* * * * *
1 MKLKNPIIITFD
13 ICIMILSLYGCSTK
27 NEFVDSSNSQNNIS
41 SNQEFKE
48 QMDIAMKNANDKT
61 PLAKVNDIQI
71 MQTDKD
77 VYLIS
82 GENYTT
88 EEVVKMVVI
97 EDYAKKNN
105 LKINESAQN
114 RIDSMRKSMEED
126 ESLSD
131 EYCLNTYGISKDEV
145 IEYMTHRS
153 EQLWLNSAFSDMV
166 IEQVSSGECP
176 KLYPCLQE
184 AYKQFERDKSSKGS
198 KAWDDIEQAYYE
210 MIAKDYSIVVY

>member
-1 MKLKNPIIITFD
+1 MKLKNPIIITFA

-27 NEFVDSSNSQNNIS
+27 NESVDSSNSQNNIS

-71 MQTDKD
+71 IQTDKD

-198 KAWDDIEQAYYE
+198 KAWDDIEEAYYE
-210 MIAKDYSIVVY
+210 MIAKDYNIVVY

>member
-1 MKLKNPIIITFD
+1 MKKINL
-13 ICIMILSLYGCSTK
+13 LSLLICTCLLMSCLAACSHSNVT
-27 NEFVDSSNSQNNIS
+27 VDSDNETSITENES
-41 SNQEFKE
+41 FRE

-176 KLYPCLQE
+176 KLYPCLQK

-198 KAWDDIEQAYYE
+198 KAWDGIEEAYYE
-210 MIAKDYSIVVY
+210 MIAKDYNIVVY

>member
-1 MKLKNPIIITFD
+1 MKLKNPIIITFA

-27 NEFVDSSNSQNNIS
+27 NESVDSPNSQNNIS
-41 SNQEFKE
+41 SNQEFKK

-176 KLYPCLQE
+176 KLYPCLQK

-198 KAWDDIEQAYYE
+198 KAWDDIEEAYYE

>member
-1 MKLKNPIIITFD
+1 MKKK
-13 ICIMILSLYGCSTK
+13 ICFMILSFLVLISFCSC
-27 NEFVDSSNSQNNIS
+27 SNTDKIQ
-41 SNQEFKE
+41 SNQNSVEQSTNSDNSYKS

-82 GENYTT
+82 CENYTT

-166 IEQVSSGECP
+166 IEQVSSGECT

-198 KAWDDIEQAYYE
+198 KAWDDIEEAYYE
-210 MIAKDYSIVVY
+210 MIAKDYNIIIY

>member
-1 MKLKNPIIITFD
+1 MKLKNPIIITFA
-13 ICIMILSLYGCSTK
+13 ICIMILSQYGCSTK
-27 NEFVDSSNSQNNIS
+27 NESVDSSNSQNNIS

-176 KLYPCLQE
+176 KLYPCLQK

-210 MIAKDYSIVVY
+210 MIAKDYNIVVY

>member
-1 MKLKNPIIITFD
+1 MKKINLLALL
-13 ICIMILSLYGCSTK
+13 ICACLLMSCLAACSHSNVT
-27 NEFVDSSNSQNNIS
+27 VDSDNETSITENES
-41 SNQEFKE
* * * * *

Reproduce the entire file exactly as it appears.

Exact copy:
1 MKLKNPIIITFD
13 ICIMILSLYGCSTK
27 NEFVDSSNSQNNIS
41 SNQEFKE
48 QMDIAMKNANDKT
61 PLAKVNDIQI
71 MQTDKD
77 VYLIS
82 GENYTT
88 EEVVKMVVI
97 EDYAKKNN
105 LKINESAQN
114 RIDSMRKSMEED
126 ESLSD
131 EYCLNTYGISKDEV
145 IEYMTHRS
153 EQLWLNSAFSDMV
166 IEQVSSGECP
176 KLYPCLQE
184 AYKQFERDKSSKGS
198 KAWDDIEQAYYE
210 MIAKDYSIVVY

>member
-1 MKLKNPIIITFD
+1 MKLKNPIIITFA

-27 NEFVDSSNSQNNIS
+27 NESVDSSNSQNNIS

-71 MQTDKD
+71 IQTDKD

-198 KAWDDIEQAYYE
+198 KAWDDIEEAYYE
-210 MIAKDYSIVVY
+210 MIAKDYNIVVY

>member
-1 MKLKNPIIITFD
+1 MKKINL
-13 ICIMILSLYGCSTK
+13 LSLLICTCLLMSCLAACSHSNVT
-27 NEFVDSSNSQNNIS
+27 VDSDNETSITENES
-41 SNQEFKE
+41 FRE

-176 KLYPCLQE
+176 KLYPCLQK

-198 KAWDDIEQAYYE
+198 KAWDGIEEAYYE
-210 MIAKDYSIVVY
+210 MIAKDYNIVVY

>member
-1 MKLKNPIIITFD
+1 MKLKNPIIITFA

-27 NEFVDSSNSQNNIS
+27 NESVDSPNSQNNIS
-41 SNQEFKE
+41 SNQEFKK

-176 KLYPCLQE
+176 KLYPCLQK

-198 KAWDDIEQAYYE
+198 KAWDDIEEAYYE

>member
-1 MKLKNPIIITFD
+1 MKKK
-13 ICIMILSLYGCSTK
+13 ICFMILSFLVLISFCSC
-27 NEFVDSSNSQNNIS
+27 SNTDKIQ
-41 SNQEFKE
+41 SNQNSVEQSTNSDNSYKS

-82 GENYTT
+82 CENYTT

-166 IEQVSSGECP
+166 IEQVSSGECT

-198 KAWDDIEQAYYE
+198 KAWDDIEEAYYE
-210 MIAKDYSIVVY
+210 MIAKDYNIIIY

>member
-1 MKLKNPIIITFD
+1 MKLKNPIIITFA
-13 ICIMILSLYGCSTK
+13 ICIMILSQYGCSTK
-27 NEFVDSSNSQNNIS
+27 NESVDSSNSQNNIS

-176 KLYPCLQE
+176 KLYPCLQK

-210 MIAKDYSIVVY
+210 MIAKDYNIVVY

>member
-1 MKLKNPIIITFD
+1 MKKINLLALL
-13 ICIMILSLYGCSTK
+13 ICACLLMSCLAACSHSNVT
-27 NEFVDSSNSQNNIS
+27 VDSDNETSITENES
-41 SNQEFKE